"This brilliantly-conceived and evocatively written book could not be more timely--it deserves to become a classic."—Irish Arts Review
"A great strength of the book is the author’s ability to write with verve and wit, offering microscopic and telescopic views of these events. That is, while she examines these Irish paratheatricals as distinct to events within Ireland, she also places them in the broad streams of European and American social and cultural history."—Timothy McMahon, author of Grand Opportunity: The Gaelic Revival and Irish Society, 1893–1910
"This is the first thorough, widely researched and informed contextual study to document the relevance of the open-air Pageant in the formation, and reflection, of national identity in twentieth century Ireland....Dean evokes the visual and textual manifestations of these ephemeral, sometimes huge scale, symbolic participatory enactments."—Nicola Gordon Bowe, associate fellow, National College of Art and Design, Nicola Gordon Bowe, associate fellow, National College of Art and Design
"Dean’s book enriches our understanding of the overlaps between the theatre and politics in Ireland—but it also shows how Irish performance has always been surprisingly participative. Written with fluency and style, this is a masterful reconstruction of a neglected element of Irish life."—Patrick Lonergan, professor of drama and theatre, National University of Ireland Galway
"In her marvelous new book, Joan FitzPatrick Dean explores the pervasive yet elusive phenomenon of Irish historical pageantry and traces its manifestations over the course of the entire twentieth century."—Breac: A Digital Journal of Irish Studies
"Dean's reach is both deep and wide...she sketches the broad socio-historical contexts involved in the production of pageants, deftly stitching together different interest groups, political agendas, literary sources, and dramatis personae."—Canadian Journal of Irish Studies,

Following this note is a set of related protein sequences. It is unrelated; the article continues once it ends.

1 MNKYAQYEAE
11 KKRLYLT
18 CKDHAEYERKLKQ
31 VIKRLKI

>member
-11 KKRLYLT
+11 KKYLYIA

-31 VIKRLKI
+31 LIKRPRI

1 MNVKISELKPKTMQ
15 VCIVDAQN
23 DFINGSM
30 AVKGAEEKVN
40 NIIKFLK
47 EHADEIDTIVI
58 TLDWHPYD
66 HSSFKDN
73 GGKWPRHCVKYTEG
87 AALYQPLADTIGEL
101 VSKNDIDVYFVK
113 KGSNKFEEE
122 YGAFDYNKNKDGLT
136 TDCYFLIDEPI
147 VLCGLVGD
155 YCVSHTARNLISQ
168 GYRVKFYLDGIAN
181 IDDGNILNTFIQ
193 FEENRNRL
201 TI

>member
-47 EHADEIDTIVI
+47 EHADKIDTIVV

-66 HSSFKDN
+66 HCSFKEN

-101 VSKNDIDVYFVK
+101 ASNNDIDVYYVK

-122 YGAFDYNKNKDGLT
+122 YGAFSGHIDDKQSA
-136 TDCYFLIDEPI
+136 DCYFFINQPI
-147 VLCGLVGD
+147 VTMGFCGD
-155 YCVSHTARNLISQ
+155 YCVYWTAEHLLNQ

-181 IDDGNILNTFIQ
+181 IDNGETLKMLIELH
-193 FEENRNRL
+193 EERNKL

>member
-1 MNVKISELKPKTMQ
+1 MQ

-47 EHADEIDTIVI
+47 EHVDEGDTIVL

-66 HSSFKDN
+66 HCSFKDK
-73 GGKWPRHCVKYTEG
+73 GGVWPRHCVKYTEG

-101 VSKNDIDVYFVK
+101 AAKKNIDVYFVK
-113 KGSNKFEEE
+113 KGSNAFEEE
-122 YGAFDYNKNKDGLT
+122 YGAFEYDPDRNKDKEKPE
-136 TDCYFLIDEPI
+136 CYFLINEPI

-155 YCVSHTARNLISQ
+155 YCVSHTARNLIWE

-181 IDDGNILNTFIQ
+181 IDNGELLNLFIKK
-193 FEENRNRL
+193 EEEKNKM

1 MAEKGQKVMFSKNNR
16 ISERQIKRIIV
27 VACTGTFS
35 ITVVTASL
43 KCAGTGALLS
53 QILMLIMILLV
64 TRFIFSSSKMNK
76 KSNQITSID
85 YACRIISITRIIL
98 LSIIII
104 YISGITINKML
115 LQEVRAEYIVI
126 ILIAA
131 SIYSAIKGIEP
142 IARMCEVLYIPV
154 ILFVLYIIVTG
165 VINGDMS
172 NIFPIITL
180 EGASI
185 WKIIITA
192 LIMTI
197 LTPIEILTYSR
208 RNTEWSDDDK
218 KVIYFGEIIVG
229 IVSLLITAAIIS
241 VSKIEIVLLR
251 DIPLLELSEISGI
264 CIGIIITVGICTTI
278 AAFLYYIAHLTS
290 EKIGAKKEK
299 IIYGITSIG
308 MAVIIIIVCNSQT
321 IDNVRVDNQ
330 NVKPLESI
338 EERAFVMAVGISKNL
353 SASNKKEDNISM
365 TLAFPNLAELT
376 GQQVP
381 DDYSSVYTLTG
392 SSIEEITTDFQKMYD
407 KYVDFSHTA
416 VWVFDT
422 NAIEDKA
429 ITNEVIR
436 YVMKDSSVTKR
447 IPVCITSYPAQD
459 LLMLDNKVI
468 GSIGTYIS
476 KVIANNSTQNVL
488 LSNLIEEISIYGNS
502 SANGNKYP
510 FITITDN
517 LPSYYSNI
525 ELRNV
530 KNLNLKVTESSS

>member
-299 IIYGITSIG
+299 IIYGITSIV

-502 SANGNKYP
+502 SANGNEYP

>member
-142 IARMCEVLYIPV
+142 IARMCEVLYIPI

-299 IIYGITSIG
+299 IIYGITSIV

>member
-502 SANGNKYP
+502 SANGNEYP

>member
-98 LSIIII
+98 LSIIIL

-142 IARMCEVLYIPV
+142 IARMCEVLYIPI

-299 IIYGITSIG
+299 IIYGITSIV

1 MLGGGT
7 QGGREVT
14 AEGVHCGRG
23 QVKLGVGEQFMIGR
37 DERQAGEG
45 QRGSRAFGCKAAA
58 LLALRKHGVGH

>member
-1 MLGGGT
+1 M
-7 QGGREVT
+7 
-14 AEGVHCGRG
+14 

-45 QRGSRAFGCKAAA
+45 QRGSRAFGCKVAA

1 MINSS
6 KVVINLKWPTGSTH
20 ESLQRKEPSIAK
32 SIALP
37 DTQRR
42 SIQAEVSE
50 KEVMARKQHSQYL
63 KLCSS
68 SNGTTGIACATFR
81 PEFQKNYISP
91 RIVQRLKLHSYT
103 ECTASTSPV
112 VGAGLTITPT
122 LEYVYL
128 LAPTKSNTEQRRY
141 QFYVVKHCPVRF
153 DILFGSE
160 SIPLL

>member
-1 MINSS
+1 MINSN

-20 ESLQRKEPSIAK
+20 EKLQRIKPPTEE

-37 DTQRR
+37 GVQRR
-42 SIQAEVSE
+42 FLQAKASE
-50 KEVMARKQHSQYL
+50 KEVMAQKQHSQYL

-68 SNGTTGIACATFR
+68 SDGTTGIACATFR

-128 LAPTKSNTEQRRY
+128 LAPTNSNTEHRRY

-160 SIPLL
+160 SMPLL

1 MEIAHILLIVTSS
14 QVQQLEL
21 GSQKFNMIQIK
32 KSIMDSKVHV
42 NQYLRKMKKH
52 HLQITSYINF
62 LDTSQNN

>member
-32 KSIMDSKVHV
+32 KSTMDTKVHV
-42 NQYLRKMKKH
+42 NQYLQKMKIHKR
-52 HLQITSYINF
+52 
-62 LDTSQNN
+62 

"All Dressed Up is a memorable and necessary addition to our understanding of how historical pageantry was vitally important to the evolution of theatre and performance within an increasingly global Irish context."—Comparative Drama
"This brilliantly-conceived and evocatively written book could not be more timely--it deserves to become a classic."—Joseph McBrinn, University of Ulster, Irish Arts Review
In the early twentieth century, publicly staged productions of significant historical, political, and religious events became increasingly popular—and increasingly grand—in Ireland. These public pageants, a sort of precursor to today’s opening ceremonies at the Olympic games, mobilized huge numbers of citizens to present elaborately staged versions of Irish identity based on both history and myth. Complete with marching bands, costumes, fireworks, and mock battles, these spectacles were suffused with political and national significance.
Dean explores the historical significance of these pageants, explaining how their popularity correlated to political or religious imperatives in twentieth-century Ireland. She uncovers unpublished archival findings to present scripts, programs, and articles covering these events. The book also includes over thirty photographs of pageants, program covers, and detailed designs for costumes to convey the grandeur of the historical pageants at the beginning of the century and their decline in production standards in the 1970s and 1980s. Tracing the Irish historical pageant phenomenon through the twentieth century, Dean presents a nation contending with the violence and political upheaval of the present by reimagining the past.
Joan FitzPatrick Dean is Curators Professor of English at the University of Missouri, Kansas City. She is the author of Riot and Great Anger: Stage Censorship in Twentieth-Century Ireland.
6 x 9, 360 pages, 29 black and white; 8 color (insert) illustrations